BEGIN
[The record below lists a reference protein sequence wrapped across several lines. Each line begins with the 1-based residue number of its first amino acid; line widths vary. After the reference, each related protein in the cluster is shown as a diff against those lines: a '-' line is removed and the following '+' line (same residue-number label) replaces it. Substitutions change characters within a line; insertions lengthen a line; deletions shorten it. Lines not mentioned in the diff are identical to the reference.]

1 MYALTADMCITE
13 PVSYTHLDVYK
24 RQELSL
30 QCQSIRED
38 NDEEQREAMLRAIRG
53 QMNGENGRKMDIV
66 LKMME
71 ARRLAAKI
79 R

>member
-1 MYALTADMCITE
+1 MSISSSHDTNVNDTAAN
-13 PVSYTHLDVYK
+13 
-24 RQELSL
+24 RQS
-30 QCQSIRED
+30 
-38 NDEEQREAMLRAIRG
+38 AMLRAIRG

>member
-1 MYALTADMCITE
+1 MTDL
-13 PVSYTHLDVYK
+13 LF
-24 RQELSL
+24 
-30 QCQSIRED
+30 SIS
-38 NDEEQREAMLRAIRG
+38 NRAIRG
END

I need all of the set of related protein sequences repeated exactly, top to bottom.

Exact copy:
[The record below lists a reference protein sequence wrapped across several lines. Each line begins with the 1-based residue number of its first amino acid; line widths vary. After the reference, each related protein in the cluster is shown as a diff against those lines: a '-' line is removed and the following '+' line (same residue-number label) replaces it. Substitutions change characters within a line; insertions lengthen a line; deletions shorten it. Lines not mentioned in the diff are identical to the reference.]

1 MYALTADMCITE
13 PVSYTHLDVYK
24 RQELSL
30 QCQSIRED
38 NDEEQREAMLRAIRG
53 QMNGENGRKMDIV
66 LKMME
71 ARRLAAKI
79 R

>member
-1 MYALTADMCITE
+1 MSISSSHDTNVNDTAAN
-13 PVSYTHLDVYK
+13 
-24 RQELSL
+24 RQS
-30 QCQSIRED
+30 
-38 NDEEQREAMLRAIRG
+38 AMLRAIRG

>member
-1 MYALTADMCITE
+1 MTDL
-13 PVSYTHLDVYK
+13 LF
-24 RQELSL
+24 
-30 QCQSIRED
+30 SIS
-38 NDEEQREAMLRAIRG
+38 NRAIRG